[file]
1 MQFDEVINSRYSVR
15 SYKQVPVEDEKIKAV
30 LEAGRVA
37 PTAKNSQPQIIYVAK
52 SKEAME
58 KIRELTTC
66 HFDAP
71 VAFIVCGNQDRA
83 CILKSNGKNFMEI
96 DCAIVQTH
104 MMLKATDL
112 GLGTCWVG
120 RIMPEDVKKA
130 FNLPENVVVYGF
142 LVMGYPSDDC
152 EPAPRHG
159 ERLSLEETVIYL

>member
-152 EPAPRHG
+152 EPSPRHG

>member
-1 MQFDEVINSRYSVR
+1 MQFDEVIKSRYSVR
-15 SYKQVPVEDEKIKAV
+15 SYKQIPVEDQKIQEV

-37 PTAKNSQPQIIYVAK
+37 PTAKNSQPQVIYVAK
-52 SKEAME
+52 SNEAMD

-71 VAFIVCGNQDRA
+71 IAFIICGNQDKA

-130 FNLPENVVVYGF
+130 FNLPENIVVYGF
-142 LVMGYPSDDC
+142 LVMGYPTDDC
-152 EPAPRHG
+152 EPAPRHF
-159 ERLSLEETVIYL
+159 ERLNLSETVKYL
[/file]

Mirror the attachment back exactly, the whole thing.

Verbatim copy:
1 MQFDEVINSRYSVR
15 SYKQVPVEDEKIKAV
30 LEAGRVA
37 PTAKNSQPQIIYVAK
52 SKEAME
58 KIRELTTC
66 HFDAP
71 VAFIVCGNQDRA
83 CILKSNGKNFMEI
96 DCAIVQTH
104 MMLKATDL
112 GLGTCWVG
120 RIMPEDVKKA
130 FNLPENVVVYGF
142 LVMGYPSDDC
152 EPAPRHG
159 ERLSLEETVIYL

>member
-152 EPAPRHG
+152 EPSPRHG

>member
-1 MQFDEVINSRYSVR
+1 MQFDEVIKSRYSVR
-15 SYKQVPVEDEKIKAV
+15 SYKQIPVEDQKIQEV

-37 PTAKNSQPQIIYVAK
+37 PTAKNSQPQVIYVAK
-52 SKEAME
+52 SNEAMD

-71 VAFIVCGNQDRA
+71 IAFIICGNQDKA

-130 FNLPENVVVYGF
+130 FNLPENIVVYGF
-142 LVMGYPSDDC
+142 LVMGYPTDDC
-152 EPAPRHG
+152 EPAPRHF
-159 ERLSLEETVIYL
+159 ERLNLSETVKYL